• In general despite that the NID, Kinsey, Simmons,and reporters are at best proven wrong by the writing and at worst being threats themselves, the SGC has run with a comical level of oversight that would risk disaster were it not for SG-1's plot armor.
    • Colonel O'neill is portrayed as close-minded towards The Nox ways and even ends up agreeing he was wrong at the end. Yet the Nox have no answer for how civilizations without the means to hide themselves are expected to uphold their extreme levels of pacifism, or if they are just expected to hope they get lucky enough to last long enough to develop that technology without being wiped out. Given only a handful of planets reach that point with the rest being enslaved or eventually wiped out it makes the Nox view at best come across as naive, at worst arrogant and condescending.
    • The pre-Trust NID has a point that the SGC is essentially wasting Earth's time by not being more aggressive. Like Kinsey, they point out that the SGC has a virtually zero return investment when it comes to acquiring tech capable of defending against Goa'uld motherships. They also point out that the SGC's alien alliances are not worth the effort because when the chips are down, the aliens won't come to Earth's aid in the event of another attack, which is exactly what happens. The Tok'ra and free Jaffa cut and run after the loss of the Alpha Site, the Asgard are no where to be found, and Prometheus is too little, too late against Anubis' fleet. This is however eventually proven wrong by season 10 and by extension season 2 of Atlantis as it is exactly this approach that grants them the legacy of the Asgard, making Earth the most advanced power in the galaxy and a major player in several others.
  • Suspiciously Similar Song: The dance scene at Mitchell's reunion in "Bounty" has several. When he dances with his old flame it is a pretty blatant Suspiciously Similar Song version of "Can't Fight This Feeling" by REO Speedwagon.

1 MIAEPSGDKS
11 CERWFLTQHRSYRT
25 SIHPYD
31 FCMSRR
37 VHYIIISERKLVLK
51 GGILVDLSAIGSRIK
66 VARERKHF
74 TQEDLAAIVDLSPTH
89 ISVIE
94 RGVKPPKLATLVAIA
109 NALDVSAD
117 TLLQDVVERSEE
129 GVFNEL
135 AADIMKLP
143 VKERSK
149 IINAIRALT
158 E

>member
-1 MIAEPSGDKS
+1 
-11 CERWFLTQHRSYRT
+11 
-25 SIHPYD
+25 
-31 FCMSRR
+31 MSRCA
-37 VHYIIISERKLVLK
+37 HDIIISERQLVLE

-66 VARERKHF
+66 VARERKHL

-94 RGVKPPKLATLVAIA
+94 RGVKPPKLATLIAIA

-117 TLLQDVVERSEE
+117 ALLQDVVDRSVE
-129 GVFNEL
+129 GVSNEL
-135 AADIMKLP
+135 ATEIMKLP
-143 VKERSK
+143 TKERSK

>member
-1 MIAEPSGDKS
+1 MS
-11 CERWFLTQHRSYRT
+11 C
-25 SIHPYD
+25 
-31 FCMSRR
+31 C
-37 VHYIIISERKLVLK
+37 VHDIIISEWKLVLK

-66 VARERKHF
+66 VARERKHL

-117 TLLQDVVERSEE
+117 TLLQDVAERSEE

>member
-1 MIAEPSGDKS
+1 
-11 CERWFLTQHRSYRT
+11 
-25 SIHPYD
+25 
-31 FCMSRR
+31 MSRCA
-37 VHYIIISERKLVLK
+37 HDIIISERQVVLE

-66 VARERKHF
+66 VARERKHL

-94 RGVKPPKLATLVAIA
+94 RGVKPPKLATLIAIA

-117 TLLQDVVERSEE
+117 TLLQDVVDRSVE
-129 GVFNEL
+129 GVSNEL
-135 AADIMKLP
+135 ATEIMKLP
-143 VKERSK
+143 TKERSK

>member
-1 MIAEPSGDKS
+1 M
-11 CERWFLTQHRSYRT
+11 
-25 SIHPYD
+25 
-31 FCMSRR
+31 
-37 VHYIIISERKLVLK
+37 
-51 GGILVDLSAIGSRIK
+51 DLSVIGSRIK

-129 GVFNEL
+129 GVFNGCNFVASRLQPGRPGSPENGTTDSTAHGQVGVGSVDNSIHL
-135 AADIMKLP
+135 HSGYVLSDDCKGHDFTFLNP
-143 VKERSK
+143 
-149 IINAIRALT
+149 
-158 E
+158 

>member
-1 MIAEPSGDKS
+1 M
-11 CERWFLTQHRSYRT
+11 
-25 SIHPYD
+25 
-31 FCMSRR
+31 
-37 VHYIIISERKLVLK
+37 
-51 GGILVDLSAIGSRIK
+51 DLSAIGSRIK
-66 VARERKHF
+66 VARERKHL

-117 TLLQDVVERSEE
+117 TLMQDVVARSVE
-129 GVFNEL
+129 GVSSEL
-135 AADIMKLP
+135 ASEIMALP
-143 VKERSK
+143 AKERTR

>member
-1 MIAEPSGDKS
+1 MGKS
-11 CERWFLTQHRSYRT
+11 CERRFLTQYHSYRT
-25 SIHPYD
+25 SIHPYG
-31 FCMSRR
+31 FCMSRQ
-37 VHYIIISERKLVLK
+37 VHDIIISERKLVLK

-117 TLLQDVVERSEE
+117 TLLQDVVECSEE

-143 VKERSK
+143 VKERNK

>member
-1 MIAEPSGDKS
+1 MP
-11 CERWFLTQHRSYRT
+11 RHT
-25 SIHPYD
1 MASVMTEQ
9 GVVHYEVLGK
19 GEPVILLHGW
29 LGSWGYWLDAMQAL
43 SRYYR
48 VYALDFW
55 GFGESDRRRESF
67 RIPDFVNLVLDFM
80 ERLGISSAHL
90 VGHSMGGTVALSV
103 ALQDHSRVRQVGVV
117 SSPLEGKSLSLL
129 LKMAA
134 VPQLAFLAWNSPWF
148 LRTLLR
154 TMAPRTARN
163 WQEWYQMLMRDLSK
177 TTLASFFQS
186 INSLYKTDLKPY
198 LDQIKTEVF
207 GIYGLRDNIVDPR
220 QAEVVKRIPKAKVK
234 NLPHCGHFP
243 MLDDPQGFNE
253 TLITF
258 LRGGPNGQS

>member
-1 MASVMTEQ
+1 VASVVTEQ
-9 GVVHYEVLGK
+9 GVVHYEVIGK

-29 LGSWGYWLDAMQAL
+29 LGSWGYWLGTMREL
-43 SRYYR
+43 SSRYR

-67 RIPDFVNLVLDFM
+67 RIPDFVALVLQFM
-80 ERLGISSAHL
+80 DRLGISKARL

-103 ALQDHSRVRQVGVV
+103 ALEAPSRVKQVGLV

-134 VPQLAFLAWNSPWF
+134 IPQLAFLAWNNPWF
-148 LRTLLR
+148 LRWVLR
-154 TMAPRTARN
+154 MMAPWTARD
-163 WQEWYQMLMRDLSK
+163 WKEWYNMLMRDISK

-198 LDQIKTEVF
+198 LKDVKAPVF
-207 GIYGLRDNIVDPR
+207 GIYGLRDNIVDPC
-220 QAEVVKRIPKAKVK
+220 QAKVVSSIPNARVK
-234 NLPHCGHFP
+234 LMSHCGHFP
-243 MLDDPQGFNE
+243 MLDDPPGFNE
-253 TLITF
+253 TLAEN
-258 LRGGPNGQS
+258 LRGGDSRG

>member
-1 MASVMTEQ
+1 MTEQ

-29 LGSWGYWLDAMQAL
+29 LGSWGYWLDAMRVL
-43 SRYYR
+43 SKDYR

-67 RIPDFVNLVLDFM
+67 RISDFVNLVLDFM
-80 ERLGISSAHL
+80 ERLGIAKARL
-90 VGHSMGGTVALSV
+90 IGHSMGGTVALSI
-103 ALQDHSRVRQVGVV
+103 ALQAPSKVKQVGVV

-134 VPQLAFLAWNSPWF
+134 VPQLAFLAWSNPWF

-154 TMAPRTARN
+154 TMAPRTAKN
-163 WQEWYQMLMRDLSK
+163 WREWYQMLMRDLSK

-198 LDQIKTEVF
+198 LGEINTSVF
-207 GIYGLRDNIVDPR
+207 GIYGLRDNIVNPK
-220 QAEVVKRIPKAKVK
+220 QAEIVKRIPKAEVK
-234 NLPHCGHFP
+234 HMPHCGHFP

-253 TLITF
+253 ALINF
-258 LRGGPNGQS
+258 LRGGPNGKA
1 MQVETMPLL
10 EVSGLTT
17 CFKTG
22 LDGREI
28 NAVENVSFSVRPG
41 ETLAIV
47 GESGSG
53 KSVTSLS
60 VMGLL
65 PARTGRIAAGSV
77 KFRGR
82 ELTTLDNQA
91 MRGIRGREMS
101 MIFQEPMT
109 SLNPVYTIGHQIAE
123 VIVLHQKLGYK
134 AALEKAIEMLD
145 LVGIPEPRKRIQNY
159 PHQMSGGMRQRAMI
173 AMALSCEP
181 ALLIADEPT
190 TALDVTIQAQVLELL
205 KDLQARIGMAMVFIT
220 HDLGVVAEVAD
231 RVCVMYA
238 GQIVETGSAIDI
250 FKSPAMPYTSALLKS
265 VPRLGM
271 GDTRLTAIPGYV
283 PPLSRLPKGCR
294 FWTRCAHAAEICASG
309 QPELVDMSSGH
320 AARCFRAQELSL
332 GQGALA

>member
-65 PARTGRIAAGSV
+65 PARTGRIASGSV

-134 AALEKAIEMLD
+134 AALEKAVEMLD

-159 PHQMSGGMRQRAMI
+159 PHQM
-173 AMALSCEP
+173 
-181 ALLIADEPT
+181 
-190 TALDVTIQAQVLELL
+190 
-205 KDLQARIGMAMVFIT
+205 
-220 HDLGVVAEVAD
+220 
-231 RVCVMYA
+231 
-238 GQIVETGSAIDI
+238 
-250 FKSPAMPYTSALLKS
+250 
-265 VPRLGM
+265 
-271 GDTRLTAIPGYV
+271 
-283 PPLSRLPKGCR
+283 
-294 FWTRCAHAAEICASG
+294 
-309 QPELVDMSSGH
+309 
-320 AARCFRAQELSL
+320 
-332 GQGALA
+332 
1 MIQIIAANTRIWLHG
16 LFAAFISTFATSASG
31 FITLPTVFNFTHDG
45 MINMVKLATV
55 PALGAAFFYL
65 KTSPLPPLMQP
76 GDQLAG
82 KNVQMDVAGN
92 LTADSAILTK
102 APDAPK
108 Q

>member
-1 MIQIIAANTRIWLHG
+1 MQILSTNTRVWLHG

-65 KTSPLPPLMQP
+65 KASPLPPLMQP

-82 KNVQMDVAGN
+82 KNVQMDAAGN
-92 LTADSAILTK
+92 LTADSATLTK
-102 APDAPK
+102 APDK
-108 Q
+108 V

• They Changed It, Now It Sucks!: The new wormhole effect from Season 8. Some felt that the new effect made wormhole travel seem like a relaxing jaunt, whereas the original was a terrifying rollercoaster that would make you want to check for clean underwear afterwards. Hell, the original effect used in the series actually screamed during transit!
  • They Wasted a Perfectly Good Plot: When Daniel was replaced for Season 6, the writers admitted both that they hadn't initially planned on using the originally one-off Jonas character and that the character could never recover from his fandom-unfriendly original role. As a result, Jonas ended up being a fandom-controversial, Daniel-lite, politically-exiled alien whose planet struggled with inter-continental wars. However, they already had a Daniel-lite, politically-exiled alien whose planet struggled with inter-continental wars and who'd had a much friendlier, more fandom-accepted one-off episode: Nyan, who was granted asylum in Season 3, would have been Daniel's SGC research assistant for two years by the time Daniel's replacement was needed.
  • What an Idiot!:
    • The Hazmat Team's Big Damn Heroes moment in "Morpheus" is somewhat ruined by the medical team leader repeatedly ignoring Carter's warnings not to let her sleep and her attempts to give them information about the parasite. Really, it was very lucky they actually figured out both what was wrong with the team and to derive a cure from the immune lizard Teal'c found, which they could have done faster if he had just stopped to listen! Made more foolish since the SGC had been contacted and alerted that the people of Vagonbrei mysteriously died in their sleep due to some kind of infection. Who would think letting them sleep would be a good thing?
    • In "Prometheus", the fact that a civilian camera crew was allowed into the titular ship without even a check of their equipment (where they were hiding their zats), and this isn't seen as unusual to the point where the insistence on a USAF camera crew in "Heroes" is explicitly because of the Prometheus incident rather than being SOP. Why a civilian crew was even allowed, as opposed to one appointed by the Air Force and/or the Pentagon also makes little sense.